What are personality disorders?
Personality disorders are best described as “a way of thinking, feeling and behaving that deviates from the expectations of the culture, causes distress or problems functioning, and lasts over time.” Personality disorders may lead to conflicts with others. In other situations, people with personality disorders may have difficulty in connecting with others. Either way, there may be a tendency to shut oneself off from society and avoid engaging with others. Personality disorders are diagnosed when these patterns of thought and behavior interfere with someone’s daily life.
What are the different personality disorders? Personality disorders are commonly divided into three clusters.
Cluster-A Personality Disorders: Eccentric Thinking
Cluster-A personality disorders involve eccentric or odd ways of thinking. This group of personality disorders includes:
- paranoid personality disorder
- schizoid personality disorder
- schizotypal personality disorder
Paranoid personality disorder, which we explain in more depth below, involves thinking that everyone is out to get you. Schizoid personality disorder is characterized by limited emotional expression and social detachment. Schizotypal personality disorder is much like schizoid personality disorder. The difference is that the person may see things, such as flashes of light, that no one else sees. Cluster-A personality disorders are almost always related to some form of distorted thinking.
Cluster-B Personality Disorders: Moods and Emotions
Cluster-B types of personality disorders are characterized by emotional, dramatic, or erratic behaviors. Examples of personality disorders in this category include:
- antisocial personality disorder
- borderline personality disorder
- histrionic personality disorder
- narcissistic personality disorder
People with antisocial personality disorder do not pay attention to the needs of others. Borderline personality disorder causes the person to experience mood changes. This emotional instability affects their ability to continue with everyday life. Histrionic personality disorder causes the person to feel uncomfortable if they are not the center of attention. People with narcissistic personality disorder believe they are superior to others. Cluster-B personality disorders struggle with overly strong reactions and emotions.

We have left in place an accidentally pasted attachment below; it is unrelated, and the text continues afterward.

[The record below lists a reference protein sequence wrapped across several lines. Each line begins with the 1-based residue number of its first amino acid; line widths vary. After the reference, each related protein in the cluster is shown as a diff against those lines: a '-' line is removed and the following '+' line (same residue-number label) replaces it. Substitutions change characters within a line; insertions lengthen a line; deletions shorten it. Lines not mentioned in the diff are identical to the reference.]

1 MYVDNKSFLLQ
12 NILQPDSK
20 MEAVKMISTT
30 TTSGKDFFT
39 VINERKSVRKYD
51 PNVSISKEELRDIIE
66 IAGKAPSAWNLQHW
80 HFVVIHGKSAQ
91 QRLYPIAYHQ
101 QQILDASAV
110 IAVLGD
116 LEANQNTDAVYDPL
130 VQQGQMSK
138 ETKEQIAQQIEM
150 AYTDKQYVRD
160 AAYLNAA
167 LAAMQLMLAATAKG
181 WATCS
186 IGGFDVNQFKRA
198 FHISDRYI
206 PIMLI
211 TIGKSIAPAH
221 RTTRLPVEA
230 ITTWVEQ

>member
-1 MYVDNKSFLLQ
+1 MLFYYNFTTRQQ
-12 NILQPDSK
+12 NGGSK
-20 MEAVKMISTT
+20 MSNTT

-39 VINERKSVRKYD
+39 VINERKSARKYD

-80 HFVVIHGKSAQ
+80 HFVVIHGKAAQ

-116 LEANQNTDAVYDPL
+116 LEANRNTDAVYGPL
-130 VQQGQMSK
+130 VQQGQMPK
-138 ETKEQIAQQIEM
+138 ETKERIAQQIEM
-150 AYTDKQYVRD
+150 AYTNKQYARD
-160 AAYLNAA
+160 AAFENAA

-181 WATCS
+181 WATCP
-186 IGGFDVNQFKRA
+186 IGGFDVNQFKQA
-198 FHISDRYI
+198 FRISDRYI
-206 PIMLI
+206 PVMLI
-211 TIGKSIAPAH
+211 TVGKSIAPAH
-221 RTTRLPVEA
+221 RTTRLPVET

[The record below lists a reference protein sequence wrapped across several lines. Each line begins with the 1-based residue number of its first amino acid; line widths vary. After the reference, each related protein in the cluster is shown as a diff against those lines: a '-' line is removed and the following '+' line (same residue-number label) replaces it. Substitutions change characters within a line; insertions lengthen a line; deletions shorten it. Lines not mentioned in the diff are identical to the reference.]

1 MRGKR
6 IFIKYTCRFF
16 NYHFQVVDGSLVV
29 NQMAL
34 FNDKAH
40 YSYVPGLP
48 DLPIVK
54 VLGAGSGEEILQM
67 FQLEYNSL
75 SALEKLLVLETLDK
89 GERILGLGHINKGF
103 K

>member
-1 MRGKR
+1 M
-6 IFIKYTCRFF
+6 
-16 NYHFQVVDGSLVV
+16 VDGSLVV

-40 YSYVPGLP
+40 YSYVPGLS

Cluster-C Personality Disorders: Fear and Anxiety
Cluster-C personality disorders involve fearful thinking. This group includes:
- avoidant personality disorder
- dependent personality disorder
- obsessive-compulsive personality disorder
Those who suffer from avoidant personality disorder often have a low self-esteem and a low level of confidence. Dependent personality disorder means that the person depends heavily on others for everything. Obsessive-compulsive personality disorder involves a heavy focus on rules, details, and orderliness. Cluster-C types of personality disorders often stem from fear and anxiety.
What Are Common Personality Disorders?
Years of research, surveys, and scientific studies have been conducted. But psychologists and sociologists alike still don’t know what the true prevalence of personality disorders is. Most experts estimate that such disorders impact about 6-16 percent of the population. Disorders affect both genders equally. They almost always begin to form at a very young age. Below are five of the most commonly reported personality disorders in today’s society. We also describe symptoms of personality disorders. Are you wondering, how many personality disorders are there? These are just a few. This personality disorders list is not exclusive. There are other personality disorders that are also commonly found, such as borderline personality disorder.
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Personality Disorders List
Obsessive-Compulsive Personality Disorder
The most frequently reported personality disorder among American adults is obsessive-compulsive personality disorder. This type of disorder causes an individual to be excessively interested in details. They are interested in scheduling, organization, and rules. This preoccupation stems from a desperate need for perfectionism. It also comes from a deep-seated lack of control over reality. This may cause individuals to:
- perpetually procrastinate
- have difficulty socializing
- experience an overwhelming sense of constant anxiety
It should not be confused with obsessive-compulsive disorder, abbreviated as OCD. OCD is a different and more serious disorder. Obsessive-compulsive personality disorder (OCPD) is a personality disorder. It involves someone expecting an unreasonable amount of perfection from others or themselves. These individuals will often take a rigid approach to making decisions. They have a tendency to impose their view of how the world should be on others. This may involve a strict adherence to rules or an excessive amount of caution. Almost eight percent of the population may suffer from OCPD. Often, someone with OCPD does not spend time in relationships or self-care. This is because of their need to be productive. Many of the symptoms of OCPD would actually be quite helpful if they existed in moderation. However, an individual with OCPD usually carries these traits to extremes, creating mental health issues.
According to some sources, a person with OCPD is unlikely to seek treatment. This is because they view their own perfectionism as normal and not as a mental health problem. They are more likely to seek help with their interpersonal relationships than with their personality disorder. However, if they do seek treatment, there are several strategies that are used. One is known as traditional talk therapy. The therapist and patient sit down and talk through the issues that may have gone into the development of OCPD. The mental health professional tries to understand what the patient’s motivations. They hope to help the patient stop engaging in harmful or unhealthy behaviors. Other methods used include:
- radically open dialectical behavior therapy
- family and couples therapy
- lifestyle changes
Paranoid Personality Disorder